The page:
Competitive Environment
      There has been significant consolidation in the retail grocery and foodservice industries in recent years, and mass merchandisers are gaining market share. As our customer base continues to consolidate, we expect competition to intensify as we compete for the business of fewer, large customers. There can be no assurance that we will be able to keep our existing customers, or gain new customers. As the consolidation of the retail grocery and foodservice industries continues, we could lose sales if any one or more of our existing customers were to be sold.
      Both the difficult economic environment and the increased competitive environment at the retail and foodservice levels have caused competition to become increasingly intense in our business. We expect this trend to continue for the foreseeable future.
Critical Accounting Policies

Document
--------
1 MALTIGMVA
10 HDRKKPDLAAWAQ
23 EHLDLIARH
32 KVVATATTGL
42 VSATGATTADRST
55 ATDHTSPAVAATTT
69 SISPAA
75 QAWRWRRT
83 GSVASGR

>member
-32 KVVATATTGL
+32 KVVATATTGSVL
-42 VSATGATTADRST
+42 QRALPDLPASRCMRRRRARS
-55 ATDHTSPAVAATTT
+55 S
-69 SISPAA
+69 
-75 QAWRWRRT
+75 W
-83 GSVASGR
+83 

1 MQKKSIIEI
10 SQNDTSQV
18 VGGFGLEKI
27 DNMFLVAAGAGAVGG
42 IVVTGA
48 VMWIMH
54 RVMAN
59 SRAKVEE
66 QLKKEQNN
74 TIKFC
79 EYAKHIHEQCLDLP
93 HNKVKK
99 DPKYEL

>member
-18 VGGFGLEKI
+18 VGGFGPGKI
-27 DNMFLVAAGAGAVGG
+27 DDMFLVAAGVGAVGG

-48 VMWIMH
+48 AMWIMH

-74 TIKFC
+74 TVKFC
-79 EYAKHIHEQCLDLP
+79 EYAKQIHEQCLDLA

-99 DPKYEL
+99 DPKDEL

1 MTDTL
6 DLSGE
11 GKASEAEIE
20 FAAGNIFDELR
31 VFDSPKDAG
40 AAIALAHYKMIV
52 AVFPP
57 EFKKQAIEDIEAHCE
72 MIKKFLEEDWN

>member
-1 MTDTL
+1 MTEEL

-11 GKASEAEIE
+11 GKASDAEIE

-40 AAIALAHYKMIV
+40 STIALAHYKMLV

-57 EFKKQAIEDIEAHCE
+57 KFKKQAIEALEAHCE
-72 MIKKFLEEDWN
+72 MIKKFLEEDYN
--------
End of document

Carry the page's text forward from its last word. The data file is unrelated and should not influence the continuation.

“Critical accounting policies” are defined as those that are both most important to the portrayal of a company’s financial condition and results, and that require our most difficult, subjective or complex judgments. In many cases the accounting treatment of a particular transaction is specifically dictated by generally accepted accounting principles with no need for the application of our judgment. In certain circumstances, however, the preparation of our Consolidated Financial Statements in conformity with generally accepted accounting principles requires us to use our judgment to make certain estimates and assumptions. These estimates affect the reported amounts of assets and liabilities and disclosures of contingent assets and liabilities at the date of the Consolidated Financial Statements and the reported amounts of net sales and expenses during the reporting period. We have identified the policies described below as our critical accounting policies. See Note 1 to our Consolidated Financial Statements for a detailed discussion of these and other accounting policies.